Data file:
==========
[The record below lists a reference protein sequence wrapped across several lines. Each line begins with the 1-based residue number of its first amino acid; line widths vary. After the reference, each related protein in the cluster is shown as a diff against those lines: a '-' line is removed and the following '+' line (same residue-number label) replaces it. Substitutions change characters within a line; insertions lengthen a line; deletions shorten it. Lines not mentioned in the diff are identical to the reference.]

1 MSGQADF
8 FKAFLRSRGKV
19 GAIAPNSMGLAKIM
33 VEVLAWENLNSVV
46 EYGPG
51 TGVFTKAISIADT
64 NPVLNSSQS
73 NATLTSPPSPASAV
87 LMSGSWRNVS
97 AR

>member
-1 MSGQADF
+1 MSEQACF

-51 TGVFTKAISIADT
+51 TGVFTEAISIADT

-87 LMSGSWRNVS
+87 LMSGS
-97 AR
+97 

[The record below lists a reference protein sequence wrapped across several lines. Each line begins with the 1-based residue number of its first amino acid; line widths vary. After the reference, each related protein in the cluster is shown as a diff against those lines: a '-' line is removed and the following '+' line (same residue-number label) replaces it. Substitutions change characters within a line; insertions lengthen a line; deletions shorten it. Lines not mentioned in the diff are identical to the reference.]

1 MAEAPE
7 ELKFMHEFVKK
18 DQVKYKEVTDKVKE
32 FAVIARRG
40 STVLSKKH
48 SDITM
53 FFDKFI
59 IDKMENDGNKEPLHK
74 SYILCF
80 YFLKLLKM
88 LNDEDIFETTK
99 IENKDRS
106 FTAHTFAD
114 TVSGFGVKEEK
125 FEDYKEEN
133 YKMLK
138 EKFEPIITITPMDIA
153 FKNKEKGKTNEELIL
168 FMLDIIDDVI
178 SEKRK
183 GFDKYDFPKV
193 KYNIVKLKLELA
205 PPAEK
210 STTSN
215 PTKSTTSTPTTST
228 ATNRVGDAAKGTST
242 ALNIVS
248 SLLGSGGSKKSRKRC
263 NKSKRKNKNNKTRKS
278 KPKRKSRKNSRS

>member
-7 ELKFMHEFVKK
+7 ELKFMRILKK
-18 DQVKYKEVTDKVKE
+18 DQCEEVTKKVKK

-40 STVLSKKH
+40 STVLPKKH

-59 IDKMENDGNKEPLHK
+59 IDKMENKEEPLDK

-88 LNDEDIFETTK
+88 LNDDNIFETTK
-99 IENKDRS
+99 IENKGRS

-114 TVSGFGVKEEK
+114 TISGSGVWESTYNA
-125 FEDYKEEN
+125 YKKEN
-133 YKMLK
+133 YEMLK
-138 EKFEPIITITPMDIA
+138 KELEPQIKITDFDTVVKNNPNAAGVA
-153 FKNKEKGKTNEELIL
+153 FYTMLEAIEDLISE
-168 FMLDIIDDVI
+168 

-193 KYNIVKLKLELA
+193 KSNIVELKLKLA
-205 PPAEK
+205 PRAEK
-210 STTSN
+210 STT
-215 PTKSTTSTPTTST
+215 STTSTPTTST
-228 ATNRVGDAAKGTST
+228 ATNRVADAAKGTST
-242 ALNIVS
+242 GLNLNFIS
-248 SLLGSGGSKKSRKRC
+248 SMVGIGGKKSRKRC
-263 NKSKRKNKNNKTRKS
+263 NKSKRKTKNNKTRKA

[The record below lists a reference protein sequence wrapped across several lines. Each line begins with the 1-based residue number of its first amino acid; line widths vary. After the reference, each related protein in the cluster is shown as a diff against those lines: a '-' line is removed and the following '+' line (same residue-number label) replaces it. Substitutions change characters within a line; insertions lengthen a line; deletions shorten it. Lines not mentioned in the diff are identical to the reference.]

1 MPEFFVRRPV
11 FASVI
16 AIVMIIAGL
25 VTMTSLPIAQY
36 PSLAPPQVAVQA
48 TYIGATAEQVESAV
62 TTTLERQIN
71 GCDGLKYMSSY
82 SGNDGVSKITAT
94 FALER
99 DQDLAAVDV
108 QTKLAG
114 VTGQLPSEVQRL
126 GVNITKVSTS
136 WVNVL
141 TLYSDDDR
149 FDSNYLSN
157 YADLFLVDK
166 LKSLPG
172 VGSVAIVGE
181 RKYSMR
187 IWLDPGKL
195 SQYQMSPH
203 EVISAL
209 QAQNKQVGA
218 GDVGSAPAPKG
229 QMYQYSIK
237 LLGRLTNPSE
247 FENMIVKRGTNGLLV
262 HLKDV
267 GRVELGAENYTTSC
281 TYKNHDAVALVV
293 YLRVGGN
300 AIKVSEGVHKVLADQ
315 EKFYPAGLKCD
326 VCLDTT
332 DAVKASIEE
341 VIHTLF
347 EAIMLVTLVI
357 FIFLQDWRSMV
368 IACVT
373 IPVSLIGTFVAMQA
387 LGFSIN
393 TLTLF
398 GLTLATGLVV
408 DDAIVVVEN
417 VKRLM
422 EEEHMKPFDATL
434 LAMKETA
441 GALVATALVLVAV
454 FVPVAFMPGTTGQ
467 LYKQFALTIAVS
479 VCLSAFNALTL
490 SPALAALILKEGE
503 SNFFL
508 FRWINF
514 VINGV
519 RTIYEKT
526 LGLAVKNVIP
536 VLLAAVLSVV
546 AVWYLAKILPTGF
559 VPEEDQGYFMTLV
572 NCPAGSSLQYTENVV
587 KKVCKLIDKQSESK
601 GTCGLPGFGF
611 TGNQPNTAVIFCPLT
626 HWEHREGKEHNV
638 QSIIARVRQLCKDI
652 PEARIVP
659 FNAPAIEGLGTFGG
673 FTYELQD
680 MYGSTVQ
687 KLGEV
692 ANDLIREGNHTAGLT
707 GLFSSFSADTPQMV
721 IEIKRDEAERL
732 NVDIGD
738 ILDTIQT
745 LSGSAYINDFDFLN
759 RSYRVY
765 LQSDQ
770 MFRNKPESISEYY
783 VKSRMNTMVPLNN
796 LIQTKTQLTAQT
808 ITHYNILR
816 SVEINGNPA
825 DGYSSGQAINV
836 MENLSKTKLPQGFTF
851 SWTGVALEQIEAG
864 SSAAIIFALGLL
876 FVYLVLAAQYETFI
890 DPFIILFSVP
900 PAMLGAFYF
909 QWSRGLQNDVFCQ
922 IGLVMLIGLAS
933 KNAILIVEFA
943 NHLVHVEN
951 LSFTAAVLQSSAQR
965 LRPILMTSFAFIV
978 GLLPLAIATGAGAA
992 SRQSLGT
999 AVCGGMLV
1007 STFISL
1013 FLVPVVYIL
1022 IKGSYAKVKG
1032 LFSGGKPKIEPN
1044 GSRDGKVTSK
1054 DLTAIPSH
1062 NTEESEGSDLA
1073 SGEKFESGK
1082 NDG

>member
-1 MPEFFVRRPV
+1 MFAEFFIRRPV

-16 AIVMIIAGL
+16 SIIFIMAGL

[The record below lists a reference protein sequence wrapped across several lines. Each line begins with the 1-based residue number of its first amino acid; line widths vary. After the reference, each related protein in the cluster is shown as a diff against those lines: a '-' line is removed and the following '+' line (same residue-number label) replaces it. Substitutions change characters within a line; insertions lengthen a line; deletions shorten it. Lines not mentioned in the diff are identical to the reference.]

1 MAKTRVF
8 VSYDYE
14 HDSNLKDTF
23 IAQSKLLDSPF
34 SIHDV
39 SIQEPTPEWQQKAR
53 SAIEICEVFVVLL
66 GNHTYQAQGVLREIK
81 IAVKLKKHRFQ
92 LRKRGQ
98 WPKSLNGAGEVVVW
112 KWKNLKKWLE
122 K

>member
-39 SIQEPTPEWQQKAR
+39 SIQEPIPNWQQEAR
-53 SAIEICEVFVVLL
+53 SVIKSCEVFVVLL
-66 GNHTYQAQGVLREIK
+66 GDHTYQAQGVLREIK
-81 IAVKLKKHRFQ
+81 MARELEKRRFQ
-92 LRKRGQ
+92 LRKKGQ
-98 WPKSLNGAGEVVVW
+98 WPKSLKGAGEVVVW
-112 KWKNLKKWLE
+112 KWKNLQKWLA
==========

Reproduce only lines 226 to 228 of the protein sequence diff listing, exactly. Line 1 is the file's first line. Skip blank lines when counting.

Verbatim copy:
+39 SIQEPIPNWQQEAR
-53 SAIEICEVFVVLL
+53 SVIKSCEVFVVLL